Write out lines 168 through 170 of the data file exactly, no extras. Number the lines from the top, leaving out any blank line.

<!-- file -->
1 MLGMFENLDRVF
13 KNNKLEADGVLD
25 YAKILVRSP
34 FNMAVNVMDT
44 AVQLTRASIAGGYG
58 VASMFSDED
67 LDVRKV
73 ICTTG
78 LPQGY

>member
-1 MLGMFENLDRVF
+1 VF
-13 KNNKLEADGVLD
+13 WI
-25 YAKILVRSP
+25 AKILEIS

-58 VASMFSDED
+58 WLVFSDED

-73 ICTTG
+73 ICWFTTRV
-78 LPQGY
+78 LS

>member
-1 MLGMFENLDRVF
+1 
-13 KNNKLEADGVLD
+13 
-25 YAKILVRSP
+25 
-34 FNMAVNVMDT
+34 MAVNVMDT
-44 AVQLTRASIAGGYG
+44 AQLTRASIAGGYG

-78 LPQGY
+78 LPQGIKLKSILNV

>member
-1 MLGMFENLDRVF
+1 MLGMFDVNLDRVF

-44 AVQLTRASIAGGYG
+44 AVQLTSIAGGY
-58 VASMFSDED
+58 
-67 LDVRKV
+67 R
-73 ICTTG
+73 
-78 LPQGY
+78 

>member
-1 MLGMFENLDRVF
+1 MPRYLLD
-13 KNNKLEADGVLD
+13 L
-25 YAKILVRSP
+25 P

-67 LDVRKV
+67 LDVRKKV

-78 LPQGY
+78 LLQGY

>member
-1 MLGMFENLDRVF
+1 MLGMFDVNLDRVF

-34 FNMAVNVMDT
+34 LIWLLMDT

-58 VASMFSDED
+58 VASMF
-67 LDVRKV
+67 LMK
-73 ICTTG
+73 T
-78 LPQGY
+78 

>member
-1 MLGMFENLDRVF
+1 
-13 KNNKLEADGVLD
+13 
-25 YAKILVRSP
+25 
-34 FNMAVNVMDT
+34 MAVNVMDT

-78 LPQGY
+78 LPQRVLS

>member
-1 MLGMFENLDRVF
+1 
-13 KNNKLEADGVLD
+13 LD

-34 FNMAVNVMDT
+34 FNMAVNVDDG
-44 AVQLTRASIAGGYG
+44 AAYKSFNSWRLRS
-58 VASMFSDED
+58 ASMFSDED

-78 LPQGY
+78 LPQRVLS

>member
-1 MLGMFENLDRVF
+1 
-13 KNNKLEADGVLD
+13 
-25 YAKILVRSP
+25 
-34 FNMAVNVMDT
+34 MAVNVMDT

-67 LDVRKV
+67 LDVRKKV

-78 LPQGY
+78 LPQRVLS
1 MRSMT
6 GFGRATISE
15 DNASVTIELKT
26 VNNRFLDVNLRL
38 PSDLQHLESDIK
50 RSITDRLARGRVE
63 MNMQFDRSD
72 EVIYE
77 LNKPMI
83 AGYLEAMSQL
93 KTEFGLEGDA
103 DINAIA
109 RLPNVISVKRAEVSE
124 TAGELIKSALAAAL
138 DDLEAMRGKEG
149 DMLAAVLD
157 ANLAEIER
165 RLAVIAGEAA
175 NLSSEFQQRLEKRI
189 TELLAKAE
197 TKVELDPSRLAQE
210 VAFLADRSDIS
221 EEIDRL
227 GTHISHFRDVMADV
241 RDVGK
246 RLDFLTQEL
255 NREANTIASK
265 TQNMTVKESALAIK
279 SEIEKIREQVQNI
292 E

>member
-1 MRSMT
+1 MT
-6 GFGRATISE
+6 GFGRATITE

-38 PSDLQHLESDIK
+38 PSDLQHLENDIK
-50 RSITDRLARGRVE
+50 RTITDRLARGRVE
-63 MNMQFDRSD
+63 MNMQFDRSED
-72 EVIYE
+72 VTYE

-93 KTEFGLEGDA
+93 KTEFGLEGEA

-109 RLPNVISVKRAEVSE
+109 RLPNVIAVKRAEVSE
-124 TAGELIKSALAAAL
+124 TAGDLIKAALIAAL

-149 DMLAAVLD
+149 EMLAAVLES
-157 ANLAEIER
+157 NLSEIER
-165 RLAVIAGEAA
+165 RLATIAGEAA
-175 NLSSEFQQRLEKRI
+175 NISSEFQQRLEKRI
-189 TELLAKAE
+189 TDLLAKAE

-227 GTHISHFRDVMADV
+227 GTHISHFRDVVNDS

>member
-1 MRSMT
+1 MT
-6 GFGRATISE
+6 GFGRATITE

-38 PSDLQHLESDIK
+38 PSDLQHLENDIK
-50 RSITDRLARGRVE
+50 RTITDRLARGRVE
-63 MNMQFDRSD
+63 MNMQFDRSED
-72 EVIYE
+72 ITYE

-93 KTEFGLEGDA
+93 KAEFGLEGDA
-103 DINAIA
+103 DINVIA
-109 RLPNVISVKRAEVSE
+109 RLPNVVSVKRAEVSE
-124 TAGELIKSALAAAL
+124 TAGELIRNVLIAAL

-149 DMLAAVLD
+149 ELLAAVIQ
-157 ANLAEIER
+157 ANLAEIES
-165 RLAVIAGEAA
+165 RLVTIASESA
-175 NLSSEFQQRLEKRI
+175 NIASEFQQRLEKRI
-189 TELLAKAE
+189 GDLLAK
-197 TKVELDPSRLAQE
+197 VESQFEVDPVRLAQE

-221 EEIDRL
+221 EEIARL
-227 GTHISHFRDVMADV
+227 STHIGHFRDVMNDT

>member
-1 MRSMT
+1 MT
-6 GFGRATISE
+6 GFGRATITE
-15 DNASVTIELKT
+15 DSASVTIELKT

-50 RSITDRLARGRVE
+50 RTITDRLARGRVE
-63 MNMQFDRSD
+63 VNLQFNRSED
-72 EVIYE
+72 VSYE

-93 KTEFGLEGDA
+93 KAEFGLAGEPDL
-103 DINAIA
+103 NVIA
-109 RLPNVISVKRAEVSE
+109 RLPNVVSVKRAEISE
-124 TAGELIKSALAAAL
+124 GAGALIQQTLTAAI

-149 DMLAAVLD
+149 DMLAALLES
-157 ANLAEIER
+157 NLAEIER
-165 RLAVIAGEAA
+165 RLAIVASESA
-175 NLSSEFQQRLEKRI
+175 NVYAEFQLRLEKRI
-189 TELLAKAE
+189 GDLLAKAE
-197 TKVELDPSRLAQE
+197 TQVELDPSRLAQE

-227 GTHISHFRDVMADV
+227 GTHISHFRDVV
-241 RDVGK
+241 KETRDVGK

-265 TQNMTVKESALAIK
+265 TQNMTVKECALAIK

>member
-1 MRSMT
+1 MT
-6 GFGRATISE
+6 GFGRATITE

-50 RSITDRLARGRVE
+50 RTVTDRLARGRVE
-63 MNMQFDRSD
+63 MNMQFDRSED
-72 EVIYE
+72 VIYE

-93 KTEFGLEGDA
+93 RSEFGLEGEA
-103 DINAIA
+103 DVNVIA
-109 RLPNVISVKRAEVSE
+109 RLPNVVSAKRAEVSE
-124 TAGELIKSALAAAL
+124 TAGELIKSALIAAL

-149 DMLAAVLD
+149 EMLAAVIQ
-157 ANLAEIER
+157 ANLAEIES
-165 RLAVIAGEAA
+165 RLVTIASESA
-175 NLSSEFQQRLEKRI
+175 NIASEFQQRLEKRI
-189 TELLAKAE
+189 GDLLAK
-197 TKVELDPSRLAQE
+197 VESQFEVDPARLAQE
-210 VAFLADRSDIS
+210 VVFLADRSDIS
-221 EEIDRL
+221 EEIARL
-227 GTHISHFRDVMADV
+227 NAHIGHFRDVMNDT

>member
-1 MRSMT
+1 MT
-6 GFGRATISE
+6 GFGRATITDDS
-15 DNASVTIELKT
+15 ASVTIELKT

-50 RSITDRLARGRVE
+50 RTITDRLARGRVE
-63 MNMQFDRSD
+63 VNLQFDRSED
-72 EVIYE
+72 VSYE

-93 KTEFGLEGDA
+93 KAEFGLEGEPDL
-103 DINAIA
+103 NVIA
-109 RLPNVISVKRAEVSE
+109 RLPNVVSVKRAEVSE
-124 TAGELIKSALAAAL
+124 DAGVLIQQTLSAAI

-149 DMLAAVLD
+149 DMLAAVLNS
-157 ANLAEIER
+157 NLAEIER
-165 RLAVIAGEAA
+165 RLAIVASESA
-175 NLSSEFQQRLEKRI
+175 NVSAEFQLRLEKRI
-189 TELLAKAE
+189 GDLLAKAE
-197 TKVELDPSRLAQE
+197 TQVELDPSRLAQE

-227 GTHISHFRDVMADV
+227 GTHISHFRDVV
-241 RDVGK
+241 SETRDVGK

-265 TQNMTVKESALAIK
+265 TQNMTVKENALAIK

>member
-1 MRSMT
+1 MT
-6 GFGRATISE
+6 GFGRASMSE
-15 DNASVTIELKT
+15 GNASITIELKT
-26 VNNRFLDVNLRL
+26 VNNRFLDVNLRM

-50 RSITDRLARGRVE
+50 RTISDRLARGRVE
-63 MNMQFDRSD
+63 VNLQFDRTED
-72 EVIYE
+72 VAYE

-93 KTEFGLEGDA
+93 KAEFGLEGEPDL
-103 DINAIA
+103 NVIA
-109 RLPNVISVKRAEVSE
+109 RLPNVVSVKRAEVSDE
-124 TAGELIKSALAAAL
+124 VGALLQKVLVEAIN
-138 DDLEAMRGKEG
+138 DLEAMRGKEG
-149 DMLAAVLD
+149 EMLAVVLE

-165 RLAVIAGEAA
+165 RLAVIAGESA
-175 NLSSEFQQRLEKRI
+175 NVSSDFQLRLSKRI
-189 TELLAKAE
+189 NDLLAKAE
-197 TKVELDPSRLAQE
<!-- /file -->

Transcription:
+189 TDLLAKAE

-227 GTHISHFRDVMADV
+227 GTHISHFRDVVNDS